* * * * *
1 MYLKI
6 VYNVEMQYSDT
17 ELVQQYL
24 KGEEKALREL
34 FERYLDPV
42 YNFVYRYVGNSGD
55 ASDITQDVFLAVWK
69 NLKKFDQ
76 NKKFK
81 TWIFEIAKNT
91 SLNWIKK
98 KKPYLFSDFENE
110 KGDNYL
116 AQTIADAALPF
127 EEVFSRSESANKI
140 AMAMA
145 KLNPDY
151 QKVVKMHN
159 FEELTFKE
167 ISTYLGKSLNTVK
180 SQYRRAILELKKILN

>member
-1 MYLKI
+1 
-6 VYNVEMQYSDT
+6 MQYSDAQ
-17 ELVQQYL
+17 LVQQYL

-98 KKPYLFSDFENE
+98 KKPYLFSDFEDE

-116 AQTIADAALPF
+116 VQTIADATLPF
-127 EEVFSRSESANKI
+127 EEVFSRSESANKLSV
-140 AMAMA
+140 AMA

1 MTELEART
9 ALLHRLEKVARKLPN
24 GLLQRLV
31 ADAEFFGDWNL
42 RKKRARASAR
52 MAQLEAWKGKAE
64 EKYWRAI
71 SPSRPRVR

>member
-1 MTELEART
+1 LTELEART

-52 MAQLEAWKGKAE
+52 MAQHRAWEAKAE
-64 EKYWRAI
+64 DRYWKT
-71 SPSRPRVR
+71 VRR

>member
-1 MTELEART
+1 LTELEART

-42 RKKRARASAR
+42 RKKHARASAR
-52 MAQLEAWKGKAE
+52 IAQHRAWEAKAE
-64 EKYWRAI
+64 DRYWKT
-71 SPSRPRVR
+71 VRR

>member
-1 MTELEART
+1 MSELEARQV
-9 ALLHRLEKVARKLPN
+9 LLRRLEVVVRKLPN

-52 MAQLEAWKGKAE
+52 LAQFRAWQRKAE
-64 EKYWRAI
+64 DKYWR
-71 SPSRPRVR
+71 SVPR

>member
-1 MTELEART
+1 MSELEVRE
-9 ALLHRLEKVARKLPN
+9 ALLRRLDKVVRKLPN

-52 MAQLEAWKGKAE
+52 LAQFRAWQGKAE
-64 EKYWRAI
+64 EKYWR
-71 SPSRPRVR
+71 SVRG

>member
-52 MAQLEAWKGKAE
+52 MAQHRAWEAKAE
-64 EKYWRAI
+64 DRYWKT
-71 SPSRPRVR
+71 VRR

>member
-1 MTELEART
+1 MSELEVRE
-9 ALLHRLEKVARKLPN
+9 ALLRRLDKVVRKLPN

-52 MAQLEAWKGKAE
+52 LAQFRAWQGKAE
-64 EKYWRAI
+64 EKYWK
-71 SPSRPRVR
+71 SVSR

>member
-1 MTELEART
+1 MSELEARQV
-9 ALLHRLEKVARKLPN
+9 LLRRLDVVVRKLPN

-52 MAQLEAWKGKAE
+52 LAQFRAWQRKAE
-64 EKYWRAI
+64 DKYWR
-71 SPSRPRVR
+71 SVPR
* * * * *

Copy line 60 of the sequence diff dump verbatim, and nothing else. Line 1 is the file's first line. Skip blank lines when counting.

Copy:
+52 IAQHRAWEAKAE